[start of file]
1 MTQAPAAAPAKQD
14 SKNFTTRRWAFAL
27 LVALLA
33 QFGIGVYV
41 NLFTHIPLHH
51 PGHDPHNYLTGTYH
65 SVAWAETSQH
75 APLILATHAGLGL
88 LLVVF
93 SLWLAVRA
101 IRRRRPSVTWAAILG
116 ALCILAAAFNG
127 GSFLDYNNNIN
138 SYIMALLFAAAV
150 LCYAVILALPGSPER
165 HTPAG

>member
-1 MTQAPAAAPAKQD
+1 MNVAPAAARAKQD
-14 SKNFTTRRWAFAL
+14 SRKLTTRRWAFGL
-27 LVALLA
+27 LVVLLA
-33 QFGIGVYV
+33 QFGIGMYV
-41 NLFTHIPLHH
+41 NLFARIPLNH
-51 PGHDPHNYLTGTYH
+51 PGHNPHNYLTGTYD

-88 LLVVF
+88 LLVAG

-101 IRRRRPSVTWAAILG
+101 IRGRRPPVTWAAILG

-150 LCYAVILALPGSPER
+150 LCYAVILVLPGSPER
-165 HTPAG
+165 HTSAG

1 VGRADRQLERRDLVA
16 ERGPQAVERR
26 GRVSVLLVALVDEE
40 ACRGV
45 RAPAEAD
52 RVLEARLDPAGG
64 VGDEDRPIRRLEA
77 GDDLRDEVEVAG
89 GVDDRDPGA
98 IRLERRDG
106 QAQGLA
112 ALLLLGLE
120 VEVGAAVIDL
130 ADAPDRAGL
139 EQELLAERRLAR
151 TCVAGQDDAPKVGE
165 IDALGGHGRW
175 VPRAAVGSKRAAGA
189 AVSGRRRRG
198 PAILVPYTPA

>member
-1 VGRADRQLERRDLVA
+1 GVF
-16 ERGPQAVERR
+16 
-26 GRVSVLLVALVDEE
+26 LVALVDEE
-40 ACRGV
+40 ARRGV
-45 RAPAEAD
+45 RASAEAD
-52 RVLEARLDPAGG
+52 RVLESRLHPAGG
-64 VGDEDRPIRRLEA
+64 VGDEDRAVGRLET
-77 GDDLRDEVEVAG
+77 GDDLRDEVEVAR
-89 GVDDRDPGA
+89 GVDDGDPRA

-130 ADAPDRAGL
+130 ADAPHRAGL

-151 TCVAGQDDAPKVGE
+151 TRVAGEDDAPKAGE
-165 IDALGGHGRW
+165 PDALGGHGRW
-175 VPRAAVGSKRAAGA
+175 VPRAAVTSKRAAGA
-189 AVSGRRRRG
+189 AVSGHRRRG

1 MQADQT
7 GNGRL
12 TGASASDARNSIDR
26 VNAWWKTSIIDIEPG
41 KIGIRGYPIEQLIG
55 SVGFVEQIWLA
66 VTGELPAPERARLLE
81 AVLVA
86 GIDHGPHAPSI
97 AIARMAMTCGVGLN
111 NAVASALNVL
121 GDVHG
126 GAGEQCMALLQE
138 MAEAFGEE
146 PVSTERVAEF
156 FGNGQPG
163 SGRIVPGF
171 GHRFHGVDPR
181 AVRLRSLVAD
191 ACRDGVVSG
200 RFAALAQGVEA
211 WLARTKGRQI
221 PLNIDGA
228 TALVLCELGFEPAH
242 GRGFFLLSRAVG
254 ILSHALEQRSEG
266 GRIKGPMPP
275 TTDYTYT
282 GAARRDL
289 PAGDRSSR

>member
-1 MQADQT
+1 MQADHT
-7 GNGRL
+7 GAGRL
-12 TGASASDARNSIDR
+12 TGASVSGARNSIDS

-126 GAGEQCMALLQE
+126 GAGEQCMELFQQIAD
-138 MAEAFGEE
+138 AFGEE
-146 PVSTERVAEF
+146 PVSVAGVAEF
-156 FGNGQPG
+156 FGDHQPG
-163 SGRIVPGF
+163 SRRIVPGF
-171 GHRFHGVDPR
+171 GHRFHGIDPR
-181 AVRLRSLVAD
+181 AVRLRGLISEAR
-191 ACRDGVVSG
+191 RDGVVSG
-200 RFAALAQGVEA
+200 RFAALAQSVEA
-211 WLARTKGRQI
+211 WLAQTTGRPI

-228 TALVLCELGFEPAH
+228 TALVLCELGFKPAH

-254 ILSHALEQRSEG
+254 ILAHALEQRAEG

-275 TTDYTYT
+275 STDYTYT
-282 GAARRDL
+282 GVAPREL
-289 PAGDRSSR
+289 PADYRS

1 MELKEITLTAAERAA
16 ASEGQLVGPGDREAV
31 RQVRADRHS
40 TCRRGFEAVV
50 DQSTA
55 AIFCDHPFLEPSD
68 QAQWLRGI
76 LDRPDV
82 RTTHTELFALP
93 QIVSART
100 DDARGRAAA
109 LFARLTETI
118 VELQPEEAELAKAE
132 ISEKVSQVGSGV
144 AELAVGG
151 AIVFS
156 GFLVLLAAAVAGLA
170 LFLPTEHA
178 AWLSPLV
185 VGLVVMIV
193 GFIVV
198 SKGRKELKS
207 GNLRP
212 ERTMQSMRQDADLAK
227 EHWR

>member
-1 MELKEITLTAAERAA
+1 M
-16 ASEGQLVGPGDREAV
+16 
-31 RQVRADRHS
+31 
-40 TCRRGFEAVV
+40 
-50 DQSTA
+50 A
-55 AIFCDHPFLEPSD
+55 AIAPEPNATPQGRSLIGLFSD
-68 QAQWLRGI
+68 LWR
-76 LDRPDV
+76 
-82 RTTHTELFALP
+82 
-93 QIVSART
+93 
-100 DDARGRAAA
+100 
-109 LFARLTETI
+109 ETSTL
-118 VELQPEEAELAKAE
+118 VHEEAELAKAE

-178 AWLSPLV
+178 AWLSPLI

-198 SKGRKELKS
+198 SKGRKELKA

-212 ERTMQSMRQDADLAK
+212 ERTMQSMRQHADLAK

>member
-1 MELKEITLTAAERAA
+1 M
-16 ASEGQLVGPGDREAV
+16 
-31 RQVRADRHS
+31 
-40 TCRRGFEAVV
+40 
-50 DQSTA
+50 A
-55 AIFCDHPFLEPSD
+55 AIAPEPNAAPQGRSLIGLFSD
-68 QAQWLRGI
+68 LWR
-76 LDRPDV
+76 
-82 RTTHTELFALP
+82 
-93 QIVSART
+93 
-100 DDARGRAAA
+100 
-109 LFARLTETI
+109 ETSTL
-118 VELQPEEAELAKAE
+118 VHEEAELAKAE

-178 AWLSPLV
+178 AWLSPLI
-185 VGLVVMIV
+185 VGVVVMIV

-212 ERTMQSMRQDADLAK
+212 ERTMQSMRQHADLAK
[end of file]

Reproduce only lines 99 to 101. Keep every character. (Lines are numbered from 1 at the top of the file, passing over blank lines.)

126 GAGEQCMALLQE
138 MAEAFGEE
146 PVSTERVAEF